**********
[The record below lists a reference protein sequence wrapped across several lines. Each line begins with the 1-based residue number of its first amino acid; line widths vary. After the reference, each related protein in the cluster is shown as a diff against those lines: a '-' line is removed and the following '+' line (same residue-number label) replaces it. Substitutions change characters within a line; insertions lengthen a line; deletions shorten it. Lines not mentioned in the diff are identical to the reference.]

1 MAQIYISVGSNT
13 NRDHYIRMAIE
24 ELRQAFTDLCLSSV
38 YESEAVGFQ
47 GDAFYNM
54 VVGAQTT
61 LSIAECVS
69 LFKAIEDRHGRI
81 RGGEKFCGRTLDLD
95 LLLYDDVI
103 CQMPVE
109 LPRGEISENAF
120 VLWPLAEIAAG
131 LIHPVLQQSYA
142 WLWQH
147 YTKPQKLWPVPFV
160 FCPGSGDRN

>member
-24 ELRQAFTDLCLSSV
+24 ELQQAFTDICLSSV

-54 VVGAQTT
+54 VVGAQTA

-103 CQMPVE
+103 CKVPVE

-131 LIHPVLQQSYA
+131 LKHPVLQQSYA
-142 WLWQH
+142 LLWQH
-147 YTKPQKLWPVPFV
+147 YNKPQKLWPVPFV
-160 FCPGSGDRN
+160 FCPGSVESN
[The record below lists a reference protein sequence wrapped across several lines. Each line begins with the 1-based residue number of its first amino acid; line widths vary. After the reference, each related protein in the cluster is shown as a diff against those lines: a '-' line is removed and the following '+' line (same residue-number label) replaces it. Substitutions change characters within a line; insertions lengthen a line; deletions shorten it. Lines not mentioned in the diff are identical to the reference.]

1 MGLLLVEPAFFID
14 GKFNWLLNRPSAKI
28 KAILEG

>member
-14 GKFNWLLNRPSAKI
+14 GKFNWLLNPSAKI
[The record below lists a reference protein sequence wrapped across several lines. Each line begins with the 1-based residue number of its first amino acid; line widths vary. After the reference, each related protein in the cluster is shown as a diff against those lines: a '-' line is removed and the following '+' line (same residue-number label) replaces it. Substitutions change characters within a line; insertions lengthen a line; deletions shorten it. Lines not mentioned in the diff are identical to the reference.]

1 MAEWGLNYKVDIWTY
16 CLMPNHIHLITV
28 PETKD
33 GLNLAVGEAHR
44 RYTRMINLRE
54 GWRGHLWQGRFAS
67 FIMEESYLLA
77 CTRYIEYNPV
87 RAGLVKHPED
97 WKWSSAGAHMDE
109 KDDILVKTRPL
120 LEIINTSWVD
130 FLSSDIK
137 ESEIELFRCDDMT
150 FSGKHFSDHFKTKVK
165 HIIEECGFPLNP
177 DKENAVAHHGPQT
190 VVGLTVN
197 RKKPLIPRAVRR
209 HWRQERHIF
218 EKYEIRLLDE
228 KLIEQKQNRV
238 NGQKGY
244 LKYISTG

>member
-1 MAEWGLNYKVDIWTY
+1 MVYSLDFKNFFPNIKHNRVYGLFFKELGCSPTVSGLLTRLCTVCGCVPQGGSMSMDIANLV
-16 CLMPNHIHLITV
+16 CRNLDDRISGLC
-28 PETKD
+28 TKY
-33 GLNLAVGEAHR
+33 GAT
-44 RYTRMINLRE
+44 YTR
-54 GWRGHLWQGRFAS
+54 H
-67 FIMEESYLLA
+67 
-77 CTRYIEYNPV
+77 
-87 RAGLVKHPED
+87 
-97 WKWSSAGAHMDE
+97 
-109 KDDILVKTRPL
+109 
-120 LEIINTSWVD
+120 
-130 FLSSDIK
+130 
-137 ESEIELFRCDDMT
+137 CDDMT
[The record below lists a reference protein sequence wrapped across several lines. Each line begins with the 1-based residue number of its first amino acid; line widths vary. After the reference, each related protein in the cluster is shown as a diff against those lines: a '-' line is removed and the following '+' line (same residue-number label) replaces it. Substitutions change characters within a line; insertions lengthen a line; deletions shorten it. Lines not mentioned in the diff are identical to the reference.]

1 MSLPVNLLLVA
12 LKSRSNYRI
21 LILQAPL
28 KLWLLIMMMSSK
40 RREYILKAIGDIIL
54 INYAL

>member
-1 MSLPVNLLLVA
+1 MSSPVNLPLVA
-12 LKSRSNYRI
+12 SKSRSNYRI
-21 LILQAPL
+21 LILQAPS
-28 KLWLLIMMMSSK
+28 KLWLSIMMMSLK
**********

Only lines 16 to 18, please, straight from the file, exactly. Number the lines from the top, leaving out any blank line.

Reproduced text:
142 WLWQH
147 YTKPQKLWPVPFV
160 FCPGSGDRN